What to do at a Japanese Funeral | Funeral Etiquette

Attending a Japanese funeral can be stressful, even shocking, if you don't know what to do. The more you know beforehand the better, as you'll be able to comfort and support mutual friends and their families as is wont to do.

Varying in size and ceremony, it's safe to say that most Japanese, funerals are performed in accordance with Buddhist beliefs, although many also include Shinto rites. Here are a few tips to help see you through the experience.

For men: a black suit, white shirt, and black necktie. For women: a non-revealing black dress (should fall below the knees) or suit is standard.

The "koden", or condolence gift is standard. This monetary gift is put in a special envelope (see picture above, right), that can be purchased at larger stationary stores. The amount of the gift, which is used to help pay for the funeral, is usually between ¥5,000 and ¥30,000, depending on your relation to the deceased. If you are unsure how much to give, ask other colleagues - NOT the family of deceased.

It is customary to offer odd-number amounts (e.g. five ¥1000 notes = ¥5000; seven, nine ¥1000 notes, one ¥10,000). Take care not to leave amounts of four, "shi", which means "death" in Japanese.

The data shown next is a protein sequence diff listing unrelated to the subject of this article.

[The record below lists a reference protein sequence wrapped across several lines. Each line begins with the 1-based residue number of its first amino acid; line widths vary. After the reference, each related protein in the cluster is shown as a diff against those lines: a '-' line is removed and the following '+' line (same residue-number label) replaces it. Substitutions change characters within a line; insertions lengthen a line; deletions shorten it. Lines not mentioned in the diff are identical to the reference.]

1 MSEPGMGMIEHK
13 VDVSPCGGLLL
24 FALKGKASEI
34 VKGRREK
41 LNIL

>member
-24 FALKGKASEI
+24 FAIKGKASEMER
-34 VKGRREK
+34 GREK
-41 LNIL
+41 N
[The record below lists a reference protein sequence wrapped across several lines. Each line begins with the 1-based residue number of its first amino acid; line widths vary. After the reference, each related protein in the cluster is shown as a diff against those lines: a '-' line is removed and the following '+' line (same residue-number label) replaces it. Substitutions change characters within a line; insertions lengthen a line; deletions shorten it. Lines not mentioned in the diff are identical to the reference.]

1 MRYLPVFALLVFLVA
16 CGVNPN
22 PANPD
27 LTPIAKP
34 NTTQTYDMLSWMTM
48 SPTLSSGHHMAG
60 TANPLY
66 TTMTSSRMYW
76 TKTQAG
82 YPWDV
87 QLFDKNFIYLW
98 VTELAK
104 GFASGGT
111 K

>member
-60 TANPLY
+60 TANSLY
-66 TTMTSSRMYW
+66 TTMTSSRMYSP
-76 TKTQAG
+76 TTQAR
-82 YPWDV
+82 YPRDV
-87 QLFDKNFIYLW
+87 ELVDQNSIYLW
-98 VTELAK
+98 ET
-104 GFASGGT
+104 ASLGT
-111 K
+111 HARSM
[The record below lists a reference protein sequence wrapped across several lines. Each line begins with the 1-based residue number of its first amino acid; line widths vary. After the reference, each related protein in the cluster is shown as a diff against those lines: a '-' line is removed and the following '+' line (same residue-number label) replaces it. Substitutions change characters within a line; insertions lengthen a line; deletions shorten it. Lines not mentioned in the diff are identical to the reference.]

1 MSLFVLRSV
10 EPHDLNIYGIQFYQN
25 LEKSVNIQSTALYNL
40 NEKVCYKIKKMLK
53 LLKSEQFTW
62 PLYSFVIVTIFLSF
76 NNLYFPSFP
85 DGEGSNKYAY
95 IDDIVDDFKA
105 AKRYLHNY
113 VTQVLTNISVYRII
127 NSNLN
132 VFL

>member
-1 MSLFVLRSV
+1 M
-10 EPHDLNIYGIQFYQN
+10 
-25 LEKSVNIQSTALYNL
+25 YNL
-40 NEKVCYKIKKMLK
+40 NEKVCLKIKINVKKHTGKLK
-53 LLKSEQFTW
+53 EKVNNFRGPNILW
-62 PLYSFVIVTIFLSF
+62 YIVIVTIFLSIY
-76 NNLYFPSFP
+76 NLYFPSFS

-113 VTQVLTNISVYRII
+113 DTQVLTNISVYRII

There are two standard phrases used during funeral ceremonies.

"Konotabiwa, makotoni goshushosama desu." (I'm deeply sorry about your loss.)

"Okuyami moshiagemasu." (I offer my condolences)

A Japanese funeral usually includes a wake. The guests are seated, with the next of kin closest to the front. A Buddhist priest will read a sutra, and then the deceased family's members will each in turn offer incense to an incense urn in front of the deceased. The wake ends once the priest has completed the sutra. Each departing guest is given a thank you gift valued between 1/4 and 1/2 the value of the condolence money they contributed.

After the wake service has ended, visitors will continue to arrive to pay their respects, and it is considered appropriate for friends, other than very close friends, to only attend either the wake service (or visit on the night of the wake service) or the funeral, while the family stays up with the deceased in the same room or location for the night.

Here's a link to a YouTube video that briefly yet concisely explains the process: https://www.youtube.com/watch?v=_HG6bycveG8

I hope you find this information helpful, feel free to ask any questions in the comment section below.

by Former Deep Japan Writer

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